B.C. court decision highlights significance of termination notices

September 12, 2018

British Columbia’s Court of Appeal has upheld an award of five months’ notice for an employee with only 12 months of service who was terminated without cause.

“The case is an important reminder to employers that notice obligations on termination can be significant even for short-term employees,” says David McInnes, an employment and labour lawyer in McMillan LLP’s Vancouver office. “Employers would be better off by contracting for a specific notice period in the employment agreement.”

In the case, Pakozdi v. B&B Heavy Civil Construction Ltd., the Court of Appeal’s award was three months less than the original eight months awarded to David Pakozdi, an experienced construction bid estimator, by the trial judge. She added the three months on the basis that Pakozdi’s poor health, which was known to the company from the outset, would make it more difficult for him to find a new job.

“In my view, the initial assessment by the trial judge that the applicable notice period is five months is within the range of reasonableness having regard to [the existing] jurisprudence, though perhaps on the high side,” stated the Court of Appeal. “Adding three months for the respondent’s vulnerability takes the notice period outside the range of reasonableness unless there are very special circumstances that could support this assessment.”

As the Court of Appeal saw it, Pakozdi’s “worsened medical condition” when he was terminated didn’t provide a basis for an increase in an otherwise appropriate notice period. This was particularly so where, as here, the employee was able to continue his sideline consulting work after his termination.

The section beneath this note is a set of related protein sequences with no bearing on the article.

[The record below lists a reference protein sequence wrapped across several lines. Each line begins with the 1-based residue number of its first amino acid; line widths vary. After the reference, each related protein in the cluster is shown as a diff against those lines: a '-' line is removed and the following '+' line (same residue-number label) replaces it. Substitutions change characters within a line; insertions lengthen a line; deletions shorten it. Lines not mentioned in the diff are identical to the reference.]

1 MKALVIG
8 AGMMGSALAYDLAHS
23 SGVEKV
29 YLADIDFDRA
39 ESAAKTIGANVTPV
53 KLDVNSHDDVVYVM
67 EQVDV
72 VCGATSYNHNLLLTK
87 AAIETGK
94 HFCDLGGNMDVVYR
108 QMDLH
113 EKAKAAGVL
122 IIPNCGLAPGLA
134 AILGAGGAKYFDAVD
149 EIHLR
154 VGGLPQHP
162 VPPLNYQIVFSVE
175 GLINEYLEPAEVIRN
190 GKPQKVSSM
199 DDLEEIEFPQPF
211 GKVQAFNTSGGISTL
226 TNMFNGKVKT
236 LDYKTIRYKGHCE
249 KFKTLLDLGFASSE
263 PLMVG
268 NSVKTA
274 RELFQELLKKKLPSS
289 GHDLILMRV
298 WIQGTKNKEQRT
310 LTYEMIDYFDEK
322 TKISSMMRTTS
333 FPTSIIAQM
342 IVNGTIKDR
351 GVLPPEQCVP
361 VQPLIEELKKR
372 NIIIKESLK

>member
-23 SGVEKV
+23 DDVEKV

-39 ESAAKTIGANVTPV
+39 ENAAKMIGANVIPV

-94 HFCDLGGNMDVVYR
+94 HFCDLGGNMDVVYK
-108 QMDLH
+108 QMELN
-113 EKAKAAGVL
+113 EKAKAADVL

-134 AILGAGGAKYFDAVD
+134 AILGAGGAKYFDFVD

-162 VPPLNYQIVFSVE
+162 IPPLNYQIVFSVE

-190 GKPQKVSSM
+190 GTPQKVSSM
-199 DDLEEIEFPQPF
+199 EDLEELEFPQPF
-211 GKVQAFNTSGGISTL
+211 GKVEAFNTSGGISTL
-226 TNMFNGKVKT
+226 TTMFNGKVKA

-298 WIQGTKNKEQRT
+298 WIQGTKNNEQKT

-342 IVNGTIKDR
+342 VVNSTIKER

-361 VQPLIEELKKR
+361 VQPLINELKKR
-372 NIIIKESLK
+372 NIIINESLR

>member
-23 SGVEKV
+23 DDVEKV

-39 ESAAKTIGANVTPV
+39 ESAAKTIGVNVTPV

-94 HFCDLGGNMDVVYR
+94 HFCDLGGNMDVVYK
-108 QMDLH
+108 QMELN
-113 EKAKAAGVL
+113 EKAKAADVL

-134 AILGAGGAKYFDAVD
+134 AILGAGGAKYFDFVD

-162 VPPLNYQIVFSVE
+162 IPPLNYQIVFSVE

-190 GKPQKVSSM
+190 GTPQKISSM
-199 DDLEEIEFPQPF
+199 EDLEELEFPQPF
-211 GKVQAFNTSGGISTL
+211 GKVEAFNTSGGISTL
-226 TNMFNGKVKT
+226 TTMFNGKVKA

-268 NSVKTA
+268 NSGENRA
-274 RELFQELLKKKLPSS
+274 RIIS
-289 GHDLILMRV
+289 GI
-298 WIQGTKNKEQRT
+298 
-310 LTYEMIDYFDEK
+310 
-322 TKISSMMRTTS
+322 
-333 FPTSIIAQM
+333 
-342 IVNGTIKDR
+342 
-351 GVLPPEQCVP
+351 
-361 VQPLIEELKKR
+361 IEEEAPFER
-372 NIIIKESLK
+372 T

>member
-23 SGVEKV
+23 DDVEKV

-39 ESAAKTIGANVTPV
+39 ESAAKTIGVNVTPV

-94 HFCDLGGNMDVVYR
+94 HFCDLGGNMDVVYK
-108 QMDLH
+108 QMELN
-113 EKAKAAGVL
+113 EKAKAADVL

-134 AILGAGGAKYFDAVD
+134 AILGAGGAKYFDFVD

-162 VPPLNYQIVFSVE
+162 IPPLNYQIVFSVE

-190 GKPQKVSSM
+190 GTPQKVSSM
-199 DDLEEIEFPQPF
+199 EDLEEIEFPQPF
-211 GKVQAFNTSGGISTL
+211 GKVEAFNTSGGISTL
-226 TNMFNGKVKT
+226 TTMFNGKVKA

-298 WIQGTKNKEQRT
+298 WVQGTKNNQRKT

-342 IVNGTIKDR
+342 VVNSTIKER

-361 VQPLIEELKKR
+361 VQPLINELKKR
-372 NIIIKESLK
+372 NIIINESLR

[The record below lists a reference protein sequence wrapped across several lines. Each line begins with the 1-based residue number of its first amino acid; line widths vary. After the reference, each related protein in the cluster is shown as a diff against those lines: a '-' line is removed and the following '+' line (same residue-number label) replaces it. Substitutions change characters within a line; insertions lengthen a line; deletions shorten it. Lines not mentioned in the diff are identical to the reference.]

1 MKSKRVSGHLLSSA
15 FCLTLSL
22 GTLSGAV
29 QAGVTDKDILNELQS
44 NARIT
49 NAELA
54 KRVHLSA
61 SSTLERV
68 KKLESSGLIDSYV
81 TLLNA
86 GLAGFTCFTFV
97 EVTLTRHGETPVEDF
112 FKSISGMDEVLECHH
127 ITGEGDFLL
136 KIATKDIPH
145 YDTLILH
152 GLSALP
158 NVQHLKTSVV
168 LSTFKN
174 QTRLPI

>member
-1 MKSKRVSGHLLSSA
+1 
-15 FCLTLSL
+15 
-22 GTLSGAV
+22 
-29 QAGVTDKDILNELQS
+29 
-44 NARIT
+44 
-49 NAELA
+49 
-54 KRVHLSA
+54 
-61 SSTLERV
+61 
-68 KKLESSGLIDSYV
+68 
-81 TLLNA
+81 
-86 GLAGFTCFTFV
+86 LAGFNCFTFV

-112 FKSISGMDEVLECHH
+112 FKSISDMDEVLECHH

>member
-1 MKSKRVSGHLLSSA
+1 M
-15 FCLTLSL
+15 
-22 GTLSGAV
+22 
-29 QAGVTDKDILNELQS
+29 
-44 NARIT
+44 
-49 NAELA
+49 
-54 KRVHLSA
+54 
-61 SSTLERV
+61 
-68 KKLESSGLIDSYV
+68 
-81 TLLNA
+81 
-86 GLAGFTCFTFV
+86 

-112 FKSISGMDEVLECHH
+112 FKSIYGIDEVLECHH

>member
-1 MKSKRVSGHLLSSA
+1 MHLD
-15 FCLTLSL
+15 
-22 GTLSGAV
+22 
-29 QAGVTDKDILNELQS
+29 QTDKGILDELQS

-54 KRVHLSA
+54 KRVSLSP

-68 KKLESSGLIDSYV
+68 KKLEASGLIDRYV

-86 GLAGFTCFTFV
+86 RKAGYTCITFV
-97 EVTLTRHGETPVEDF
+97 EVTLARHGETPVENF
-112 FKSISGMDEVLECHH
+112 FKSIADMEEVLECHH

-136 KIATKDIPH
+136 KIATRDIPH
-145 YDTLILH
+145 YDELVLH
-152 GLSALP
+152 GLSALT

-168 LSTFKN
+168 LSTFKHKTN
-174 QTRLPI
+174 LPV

McInnes isn’t surprised by the decision. “It just confirms a series of recent British Columbia Court of Appeal decisions awarding three or four months’ notice for short service to skilled employees who are in their forties or thereabouts,” he says. “Pakozdi was somewhat older.”

What did surprise Rob Sider, a partner in the labour, employment and human rights group in Lawson Lundell LLP’s Vancouver office, was the Court of Appeal’s characterization of the five-month award as “perhaps on the high side” of the reasonable range.

“These days, technical and managerial employees who have as little as two months’ service are getting four or five months,” he says. “So I don’t think five months’ is high at all for 12 months’ service.”

What is clear is that certain factors can bump up the notice considerably. “If there’s an inducement to join the company, or if you’re a more senior manager who’s been there for a while, we’re looking north of six months,” says McInnes.

Although employers wishing to limit their liability can do so contractually, McInnes says certain cautions are in order. “The notice and severance period must at a minimum meet or exceed that provided by employment standards legislation.” 

Contractual provisions of this sort should also be negotiated before work starts.

“If a notice period is negotiated after that, the employer must provide some new consideration, like increased compensation or benefits, to ensure that the new terms are enforceable,” says McInnes.

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